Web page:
Hiking, Biking & Running


Public lands accessible from Fairbanks offer unlimited opportunities for day hikes, extended backpacking trips or a casual stroll in the woods. The Chena River State Recreation Area and White Mountains National Recreation Area are both within an hour drive of Fairbanks and offer trails in varying lengths and difficulty. A leisurely stroll through the boreal forest at Birch Hill Recreation Area, Creamer’s Field Migratory Waterfowl Refuge or Wedgewood Wildlife Sanctuary—all within minutes of downtown—will introduce you to the flora and fauna that make the Interior their home.


Fairbanks is a great place to ride a bike. In town, the terrain is relatively flat and there are plenty of trails. In fact, a new business called Fairbikes recently started up that allows people to pick up and ride bikes to common areas around town and drop them off for a fee. Other local businesses rent all kinds of bikes for trail and road riding. Popular mountain bike areas include Birch Hill Recreation Area and the University of Alaska Fairbanks trails. Both areas are primarily ski trails but many bikers and hikers utilize them too. Although most locals put away their bikes when the snow falls, Fairbanks fat tire bikers ride year round for both transportation and fun.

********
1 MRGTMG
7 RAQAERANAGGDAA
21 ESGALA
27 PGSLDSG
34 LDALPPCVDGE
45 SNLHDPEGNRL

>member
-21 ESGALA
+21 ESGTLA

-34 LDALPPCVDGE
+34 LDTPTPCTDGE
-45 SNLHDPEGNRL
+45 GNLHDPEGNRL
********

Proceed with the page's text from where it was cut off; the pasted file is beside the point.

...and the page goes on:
With many beautiful trails in the woods around town and plenty more paved ones in town, running in Fairbanks is enjoyed by many locals and visitors alike. There are a multitude of well attended races in Fairbanks during spring, summer and fall. Three well-known annual races are:

Chena River Run
5k Chena River Run
The Chena River Run takes place early in May and heralds the beginning of summer (warm weather and loads of sunshine) in Interior Alaska. Over one thousand people participate in the jovial 5K race that winds its way through several popular Fairbanks neighborhoods.
10k Run Bees
Midnight Sun Run
The Midnight Sun Run is a light-hearted 10K that encourages runners to dress up and spectators to cheer on participants. The run begins at 10p.m. on the Saturday closest to June 21—summer solstice—and goes to the wee hours of the morning.
Equinox Marathon
Equinox Marathon
The Equinox Marathon goes straight up and down Ester Dome for a total elevation gain of 3,285 feet or 1,001 meters and is considered one of the toughest marathons in the country. Race solo or as part of a relay team. The Equinox takes place on the Saturday closest to September 21, the autumnal equinox.

The city’s bike paths provide a wonderful urban nature tour. The paths wind partially along the Chena River, giving riders up-close views of river wildlife and migrating waterfowl.

-Chris Batin,
TravelAge West